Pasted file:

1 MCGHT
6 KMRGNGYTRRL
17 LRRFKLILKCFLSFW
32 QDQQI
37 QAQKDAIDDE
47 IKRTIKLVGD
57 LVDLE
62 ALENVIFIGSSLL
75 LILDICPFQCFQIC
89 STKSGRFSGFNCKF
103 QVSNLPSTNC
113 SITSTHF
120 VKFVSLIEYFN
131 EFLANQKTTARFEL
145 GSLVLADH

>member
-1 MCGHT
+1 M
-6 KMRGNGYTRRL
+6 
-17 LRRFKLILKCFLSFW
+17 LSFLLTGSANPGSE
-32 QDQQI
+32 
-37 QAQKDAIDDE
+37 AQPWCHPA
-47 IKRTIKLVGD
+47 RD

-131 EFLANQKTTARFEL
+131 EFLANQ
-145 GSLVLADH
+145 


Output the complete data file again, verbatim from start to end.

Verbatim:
1 MCGHT
6 KMRGNGYTRRL
17 LRRFKLILKCFLSFW
32 QDQQI
37 QAQKDAIDDE
47 IKRTIKLVGD
57 LVDLE
62 ALENVIFIGSSLL
75 LILDICPFQCFQIC
89 STKSGRFSGFNCKF
103 QVSNLPSTNC
113 SITSTHF
120 VKFVSLIEYFN
131 EFLANQKTTARFEL
145 GSLVLADH

>member
-1 MCGHT
+1 M
-6 KMRGNGYTRRL
+6 
-17 LRRFKLILKCFLSFW
+17 LSFLLTGSANPGSE
-32 QDQQI
+32 
-37 QAQKDAIDDE
+37 AQPWCHPA
-47 IKRTIKLVGD
+47 RD

-131 EFLANQKTTARFEL
+131 EFLANQ
-145 GSLVLADH
+145 